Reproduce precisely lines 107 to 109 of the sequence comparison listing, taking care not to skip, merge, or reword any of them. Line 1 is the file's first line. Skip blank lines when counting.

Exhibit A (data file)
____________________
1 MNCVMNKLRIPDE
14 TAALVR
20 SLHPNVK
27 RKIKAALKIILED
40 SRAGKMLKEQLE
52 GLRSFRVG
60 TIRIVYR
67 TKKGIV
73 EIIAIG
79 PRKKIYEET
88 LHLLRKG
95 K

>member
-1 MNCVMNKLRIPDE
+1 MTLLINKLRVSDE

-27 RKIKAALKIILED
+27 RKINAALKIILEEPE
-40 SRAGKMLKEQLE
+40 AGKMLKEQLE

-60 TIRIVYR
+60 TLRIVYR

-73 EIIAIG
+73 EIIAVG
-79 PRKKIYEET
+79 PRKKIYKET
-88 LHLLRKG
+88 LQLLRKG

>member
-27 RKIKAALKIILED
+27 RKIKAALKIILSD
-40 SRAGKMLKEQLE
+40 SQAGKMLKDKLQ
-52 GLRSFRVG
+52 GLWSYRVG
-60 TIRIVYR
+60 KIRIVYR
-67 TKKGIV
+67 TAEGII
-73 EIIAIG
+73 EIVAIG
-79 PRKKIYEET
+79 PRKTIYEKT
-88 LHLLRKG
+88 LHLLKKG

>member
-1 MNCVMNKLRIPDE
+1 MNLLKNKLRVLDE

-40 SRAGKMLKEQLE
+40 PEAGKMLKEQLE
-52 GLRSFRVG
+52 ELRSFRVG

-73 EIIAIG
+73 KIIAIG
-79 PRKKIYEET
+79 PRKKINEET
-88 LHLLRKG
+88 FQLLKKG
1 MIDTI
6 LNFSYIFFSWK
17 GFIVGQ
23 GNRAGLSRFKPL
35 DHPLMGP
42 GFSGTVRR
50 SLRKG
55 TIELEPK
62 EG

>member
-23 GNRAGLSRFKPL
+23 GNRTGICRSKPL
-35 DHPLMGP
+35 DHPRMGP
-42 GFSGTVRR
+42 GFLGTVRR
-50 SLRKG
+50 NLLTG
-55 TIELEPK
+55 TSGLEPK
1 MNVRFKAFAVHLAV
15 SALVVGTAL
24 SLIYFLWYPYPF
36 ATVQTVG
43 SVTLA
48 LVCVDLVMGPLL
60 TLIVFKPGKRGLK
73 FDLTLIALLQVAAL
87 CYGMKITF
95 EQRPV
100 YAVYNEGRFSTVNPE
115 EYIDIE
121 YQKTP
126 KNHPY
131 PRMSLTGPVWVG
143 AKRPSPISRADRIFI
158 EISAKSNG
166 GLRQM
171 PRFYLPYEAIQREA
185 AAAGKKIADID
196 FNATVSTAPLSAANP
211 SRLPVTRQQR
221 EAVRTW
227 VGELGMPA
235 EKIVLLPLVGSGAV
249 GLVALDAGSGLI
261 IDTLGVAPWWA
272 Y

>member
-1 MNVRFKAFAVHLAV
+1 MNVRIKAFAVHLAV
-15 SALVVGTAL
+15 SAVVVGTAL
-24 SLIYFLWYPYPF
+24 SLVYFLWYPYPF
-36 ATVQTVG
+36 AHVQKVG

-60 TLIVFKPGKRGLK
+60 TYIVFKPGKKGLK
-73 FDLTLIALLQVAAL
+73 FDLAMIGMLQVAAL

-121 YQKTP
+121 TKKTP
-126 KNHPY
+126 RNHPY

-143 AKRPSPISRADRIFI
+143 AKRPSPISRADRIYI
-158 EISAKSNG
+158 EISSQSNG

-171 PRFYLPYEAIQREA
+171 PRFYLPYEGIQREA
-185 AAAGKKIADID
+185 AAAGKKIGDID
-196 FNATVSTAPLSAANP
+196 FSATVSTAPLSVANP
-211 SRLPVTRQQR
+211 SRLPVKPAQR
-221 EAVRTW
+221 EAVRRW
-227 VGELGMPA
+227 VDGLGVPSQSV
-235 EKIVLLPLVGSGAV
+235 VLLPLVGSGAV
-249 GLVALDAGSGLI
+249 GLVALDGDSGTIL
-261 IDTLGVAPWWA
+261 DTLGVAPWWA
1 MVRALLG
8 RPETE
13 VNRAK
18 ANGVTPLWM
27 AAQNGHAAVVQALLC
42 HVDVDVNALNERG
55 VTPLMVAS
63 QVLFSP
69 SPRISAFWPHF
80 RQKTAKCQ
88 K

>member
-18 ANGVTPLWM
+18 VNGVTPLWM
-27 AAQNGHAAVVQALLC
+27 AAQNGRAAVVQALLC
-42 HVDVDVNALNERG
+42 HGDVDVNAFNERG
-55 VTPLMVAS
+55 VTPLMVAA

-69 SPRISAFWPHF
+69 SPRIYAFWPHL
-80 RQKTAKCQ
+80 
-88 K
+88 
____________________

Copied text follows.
-1 MNVRFKAFAVHLAV
+1 MNVRIKAFAVHLAV
-15 SALVVGTAL